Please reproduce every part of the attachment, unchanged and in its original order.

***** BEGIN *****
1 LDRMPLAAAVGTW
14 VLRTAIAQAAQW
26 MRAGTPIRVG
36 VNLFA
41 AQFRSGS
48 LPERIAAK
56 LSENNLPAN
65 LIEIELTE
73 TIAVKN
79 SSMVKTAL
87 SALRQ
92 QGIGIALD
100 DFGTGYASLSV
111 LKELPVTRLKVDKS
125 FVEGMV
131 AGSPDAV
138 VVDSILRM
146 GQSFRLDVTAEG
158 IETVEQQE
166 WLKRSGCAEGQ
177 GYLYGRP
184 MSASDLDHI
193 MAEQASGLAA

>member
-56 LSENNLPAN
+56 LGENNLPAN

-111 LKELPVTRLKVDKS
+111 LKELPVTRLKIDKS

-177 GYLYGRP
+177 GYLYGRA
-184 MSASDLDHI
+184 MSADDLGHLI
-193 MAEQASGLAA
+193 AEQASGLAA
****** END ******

1 LDRMPLAAAVGTW
14 VLRTAIAQAAQW
26 MRAGTPIRVG
36 VNLFA
41 AQFRSGS
48 LPERIAAK
56 LSENNLPAN
65 LIEIELTE
73 TIAVKN
79 SSMVKTAL
87 SALRQ
92 QGIGIALD
100 DFGTGYASLSV
111 LKELPVTRLKVDKS
125 FVEGMV
131 AGSPDAV
138 VVDSILRM
146 GQSFRLDVTAEG
158 IETVEQQE
166 WLKRSGCAEGQ
177 GYLYGRP
184 MSASDLDHI
193 MAEQASGLAA

>member
-56 LSENNLPAN
+56 LGENNLPAN

-111 LKELPVTRLKVDKS
+111 LKELPVTRLKIDKS

-177 GYLYGRP
+177 GYLYGRA
-184 MSASDLDHI
+184 MSADDLGHLI
-193 MAEQASGLAA
+193 AEQASGLAA